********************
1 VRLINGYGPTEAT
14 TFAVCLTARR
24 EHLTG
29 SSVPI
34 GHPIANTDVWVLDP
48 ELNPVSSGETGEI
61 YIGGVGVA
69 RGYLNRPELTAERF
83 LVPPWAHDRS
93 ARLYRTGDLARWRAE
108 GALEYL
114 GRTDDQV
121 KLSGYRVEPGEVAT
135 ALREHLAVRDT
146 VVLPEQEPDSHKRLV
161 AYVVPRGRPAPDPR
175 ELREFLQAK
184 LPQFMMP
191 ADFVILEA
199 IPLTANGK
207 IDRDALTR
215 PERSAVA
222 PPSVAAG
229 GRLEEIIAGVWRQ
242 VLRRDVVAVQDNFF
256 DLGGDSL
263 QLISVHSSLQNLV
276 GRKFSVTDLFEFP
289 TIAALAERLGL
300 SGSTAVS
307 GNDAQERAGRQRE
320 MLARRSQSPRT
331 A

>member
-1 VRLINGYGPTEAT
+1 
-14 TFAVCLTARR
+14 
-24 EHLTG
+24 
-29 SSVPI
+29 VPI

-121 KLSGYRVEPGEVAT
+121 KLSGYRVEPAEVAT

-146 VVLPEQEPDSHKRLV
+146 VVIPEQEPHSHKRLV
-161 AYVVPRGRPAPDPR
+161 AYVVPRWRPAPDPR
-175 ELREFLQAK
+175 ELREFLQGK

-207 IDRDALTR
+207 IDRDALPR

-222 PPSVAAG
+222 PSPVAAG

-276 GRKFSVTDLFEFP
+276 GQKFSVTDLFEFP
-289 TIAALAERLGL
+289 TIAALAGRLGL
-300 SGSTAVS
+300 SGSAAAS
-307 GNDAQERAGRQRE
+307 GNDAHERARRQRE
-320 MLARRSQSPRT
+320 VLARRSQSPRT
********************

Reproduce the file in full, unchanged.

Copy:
1 VRLINGYGPTEAT
14 TFAVCLTARR
24 EHLTG
29 SSVPI
34 GHPIANTDVWVLDP
48 ELNPVSSGETGEI
61 YIGGVGVA
69 RGYLNRPELTAERF
83 LVPPWAHDRS
93 ARLYRTGDLARWRAE
108 GALEYL
114 GRTDDQV
121 KLSGYRVEPGEVAT
135 ALREHLAVRDT
146 VVLPEQEPDSHKRLV
161 AYVVPRGRPAPDPR
175 ELREFLQAK
184 LPQFMMP
191 ADFVILEA
199 IPLTANGK
207 IDRDALTR
215 PERSAVA
222 PPSVAAG
229 GRLEEIIAGVWRQ
242 VLRRDVVAVQDNFF
256 DLGGDSL
263 QLISVHSSLQNLV
276 GRKFSVTDLFEFP
289 TIAALAERLGL
300 SGSTAVS
307 GNDAQERAGRQRE
320 MLARRSQSPRT
331 A

>member
-1 VRLINGYGPTEAT
+1 
-14 TFAVCLTARR
+14 
-24 EHLTG
+24 
-29 SSVPI
+29 VPI

-121 KLSGYRVEPGEVAT
+121 KLSGYRVEPAEVAT

-146 VVLPEQEPDSHKRLV
+146 VVIPEQEPHSHKRLV
-161 AYVVPRGRPAPDPR
+161 AYVVPRWRPAPDPR
-175 ELREFLQAK
+175 ELREFLQGK

-207 IDRDALTR
+207 IDRDALPR

-222 PPSVAAG
+222 PSPVAAG

-276 GRKFSVTDLFEFP
+276 GQKFSVTDLFEFP
-289 TIAALAERLGL
+289 TIAALAGRLGL
-300 SGSTAVS
+300 SGSAAAS
-307 GNDAQERAGRQRE
+307 GNDAHERARRQRE
-320 MLARRSQSPRT
+320 VLARRSQSPRT